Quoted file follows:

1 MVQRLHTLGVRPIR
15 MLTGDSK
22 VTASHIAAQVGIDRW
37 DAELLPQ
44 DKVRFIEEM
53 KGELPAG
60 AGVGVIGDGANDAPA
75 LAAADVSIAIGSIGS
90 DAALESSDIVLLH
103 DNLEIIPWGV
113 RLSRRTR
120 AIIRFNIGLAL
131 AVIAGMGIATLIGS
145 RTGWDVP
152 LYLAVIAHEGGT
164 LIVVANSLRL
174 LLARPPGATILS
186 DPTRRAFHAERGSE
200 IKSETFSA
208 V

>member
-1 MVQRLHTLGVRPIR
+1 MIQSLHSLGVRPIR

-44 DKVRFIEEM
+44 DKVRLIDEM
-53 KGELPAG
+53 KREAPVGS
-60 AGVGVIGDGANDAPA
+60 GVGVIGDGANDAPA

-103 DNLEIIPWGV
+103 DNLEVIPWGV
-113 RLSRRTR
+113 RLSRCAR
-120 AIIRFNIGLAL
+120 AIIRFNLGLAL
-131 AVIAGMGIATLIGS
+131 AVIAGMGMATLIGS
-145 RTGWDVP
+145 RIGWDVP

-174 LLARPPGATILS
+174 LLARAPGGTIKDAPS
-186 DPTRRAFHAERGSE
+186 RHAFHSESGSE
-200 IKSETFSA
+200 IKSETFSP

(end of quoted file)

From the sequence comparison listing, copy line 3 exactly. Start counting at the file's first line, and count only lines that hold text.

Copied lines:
22 VTASHIAAQVGIDRW